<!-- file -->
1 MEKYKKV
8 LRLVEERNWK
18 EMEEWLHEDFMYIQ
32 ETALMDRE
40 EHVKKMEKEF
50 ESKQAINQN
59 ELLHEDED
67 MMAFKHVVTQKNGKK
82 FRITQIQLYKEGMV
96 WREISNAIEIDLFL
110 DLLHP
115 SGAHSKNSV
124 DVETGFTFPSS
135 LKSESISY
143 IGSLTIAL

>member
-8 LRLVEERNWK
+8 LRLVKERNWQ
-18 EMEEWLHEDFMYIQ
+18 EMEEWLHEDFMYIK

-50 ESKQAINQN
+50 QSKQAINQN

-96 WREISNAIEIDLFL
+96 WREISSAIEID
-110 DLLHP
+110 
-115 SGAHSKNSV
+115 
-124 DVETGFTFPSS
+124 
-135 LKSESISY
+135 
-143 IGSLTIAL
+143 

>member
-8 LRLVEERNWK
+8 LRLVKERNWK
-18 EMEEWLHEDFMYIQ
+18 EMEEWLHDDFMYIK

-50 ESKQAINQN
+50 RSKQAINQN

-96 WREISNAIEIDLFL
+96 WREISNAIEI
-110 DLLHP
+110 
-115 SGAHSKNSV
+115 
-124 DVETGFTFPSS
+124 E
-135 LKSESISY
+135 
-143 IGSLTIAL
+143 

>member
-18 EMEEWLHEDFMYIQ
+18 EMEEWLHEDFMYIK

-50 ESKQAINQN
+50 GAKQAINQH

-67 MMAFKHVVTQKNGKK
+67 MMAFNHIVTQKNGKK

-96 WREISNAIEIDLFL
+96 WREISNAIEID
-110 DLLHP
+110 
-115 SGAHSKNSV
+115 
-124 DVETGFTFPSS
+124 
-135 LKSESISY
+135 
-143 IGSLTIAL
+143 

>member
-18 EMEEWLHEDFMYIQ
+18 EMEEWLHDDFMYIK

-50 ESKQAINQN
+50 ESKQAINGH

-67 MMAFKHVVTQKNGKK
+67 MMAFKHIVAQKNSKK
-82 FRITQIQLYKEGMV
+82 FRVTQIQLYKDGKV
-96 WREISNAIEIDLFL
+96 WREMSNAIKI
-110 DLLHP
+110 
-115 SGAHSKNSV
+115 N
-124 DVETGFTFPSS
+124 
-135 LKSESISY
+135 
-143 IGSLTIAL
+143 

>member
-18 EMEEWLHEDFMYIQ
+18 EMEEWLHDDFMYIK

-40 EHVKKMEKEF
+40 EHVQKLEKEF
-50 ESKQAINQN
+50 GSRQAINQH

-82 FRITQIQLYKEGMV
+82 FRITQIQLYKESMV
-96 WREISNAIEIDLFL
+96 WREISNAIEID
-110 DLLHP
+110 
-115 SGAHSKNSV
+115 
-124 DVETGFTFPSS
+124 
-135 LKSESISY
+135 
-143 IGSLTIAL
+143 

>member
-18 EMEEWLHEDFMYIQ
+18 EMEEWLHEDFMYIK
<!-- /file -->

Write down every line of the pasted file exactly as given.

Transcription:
1 MEKYKKV
8 LRLVEERNWK
18 EMEEWLHEDFMYIQ
32 ETALMDRE
40 EHVKKMEKEF
50 ESKQAINQN
59 ELLHEDED
67 MMAFKHVVTQKNGKK
82 FRITQIQLYKEGMV
96 WREISNAIEIDLFL
110 DLLHP
115 SGAHSKNSV
124 DVETGFTFPSS
135 LKSESISY
143 IGSLTIAL

>member
-8 LRLVEERNWK
+8 LRLVKERNWQ
-18 EMEEWLHEDFMYIQ
+18 EMEEWLHEDFMYIK

-50 ESKQAINQN
+50 QSKQAINQN

-96 WREISNAIEIDLFL
+96 WREISSAIEID
-110 DLLHP
+110 
-115 SGAHSKNSV
+115 
-124 DVETGFTFPSS
+124 
-135 LKSESISY
+135 
-143 IGSLTIAL
+143 

>member
-8 LRLVEERNWK
+8 LRLVKERNWK
-18 EMEEWLHEDFMYIQ
+18 EMEEWLHDDFMYIK

-50 ESKQAINQN
+50 RSKQAINQN

-96 WREISNAIEIDLFL
+96 WREISNAIEI
-110 DLLHP
+110 
-115 SGAHSKNSV
+115 
-124 DVETGFTFPSS
+124 E
-135 LKSESISY
+135 
-143 IGSLTIAL
+143 

>member
-18 EMEEWLHEDFMYIQ
+18 EMEEWLHEDFMYIK

-50 ESKQAINQN
+50 GAKQAINQH

-67 MMAFKHVVTQKNGKK
+67 MMAFNHIVTQKNGKK

-96 WREISNAIEIDLFL
+96 WREISNAIEID
-110 DLLHP
+110 
-115 SGAHSKNSV
+115 
-124 DVETGFTFPSS
+124 
-135 LKSESISY
+135 
-143 IGSLTIAL
+143 

>member
-18 EMEEWLHEDFMYIQ
+18 EMEEWLHDDFMYIK

-50 ESKQAINQN
+50 ESKQAINGH

-67 MMAFKHVVTQKNGKK
+67 MMAFKHIVAQKNSKK
-82 FRITQIQLYKEGMV
+82 FRVTQIQLYKDGKV
-96 WREISNAIEIDLFL
+96 WREMSNAIKI
-110 DLLHP
+110 
-115 SGAHSKNSV
+115 N
-124 DVETGFTFPSS
+124 
-135 LKSESISY
+135 
-143 IGSLTIAL
+143 

>member
-18 EMEEWLHEDFMYIQ
+18 EMEEWLHDDFMYIK

-40 EHVKKMEKEF
+40 EHVQKLEKEF
-50 ESKQAINQN
+50 GSRQAINQH

-82 FRITQIQLYKEGMV
+82 FRITQIQLYKESMV
-96 WREISNAIEIDLFL
+96 WREISNAIEID
-110 DLLHP
+110 
-115 SGAHSKNSV
+115 
-124 DVETGFTFPSS
+124 
-135 LKSESISY
+135 
-143 IGSLTIAL
+143 

>member
-18 EMEEWLHEDFMYIQ
+18 EMEEWLHEDFMYIK